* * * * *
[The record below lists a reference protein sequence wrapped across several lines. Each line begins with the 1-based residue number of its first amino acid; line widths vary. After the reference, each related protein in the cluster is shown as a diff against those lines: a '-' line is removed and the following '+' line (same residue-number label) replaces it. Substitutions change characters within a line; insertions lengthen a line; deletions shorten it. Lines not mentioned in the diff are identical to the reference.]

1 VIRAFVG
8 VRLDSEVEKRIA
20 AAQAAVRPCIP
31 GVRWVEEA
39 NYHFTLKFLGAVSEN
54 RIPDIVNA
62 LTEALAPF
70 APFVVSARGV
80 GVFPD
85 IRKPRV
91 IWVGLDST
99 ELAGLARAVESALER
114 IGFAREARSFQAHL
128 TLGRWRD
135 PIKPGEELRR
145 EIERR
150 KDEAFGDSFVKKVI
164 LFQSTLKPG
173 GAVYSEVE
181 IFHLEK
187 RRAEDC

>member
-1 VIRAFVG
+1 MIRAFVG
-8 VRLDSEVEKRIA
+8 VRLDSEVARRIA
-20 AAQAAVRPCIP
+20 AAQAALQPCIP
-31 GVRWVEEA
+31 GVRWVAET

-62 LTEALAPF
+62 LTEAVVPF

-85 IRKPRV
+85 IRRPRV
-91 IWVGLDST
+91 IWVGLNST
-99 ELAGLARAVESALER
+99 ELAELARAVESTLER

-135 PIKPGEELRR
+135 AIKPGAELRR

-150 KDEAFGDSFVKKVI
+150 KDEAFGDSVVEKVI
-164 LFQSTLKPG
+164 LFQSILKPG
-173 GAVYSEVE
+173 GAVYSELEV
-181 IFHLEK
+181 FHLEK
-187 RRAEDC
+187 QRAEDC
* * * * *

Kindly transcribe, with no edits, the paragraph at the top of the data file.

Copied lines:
[The record below lists a reference protein sequence wrapped across several lines. Each line begins with the 1-based residue number of its first amino acid; line widths vary. After the reference, each related protein in the cluster is shown as a diff against those lines: a '-' line is removed and the following '+' line (same residue-number label) replaces it. Substitutions change characters within a line; insertions lengthen a line; deletions shorten it. Lines not mentioned in the diff are identical to the reference.]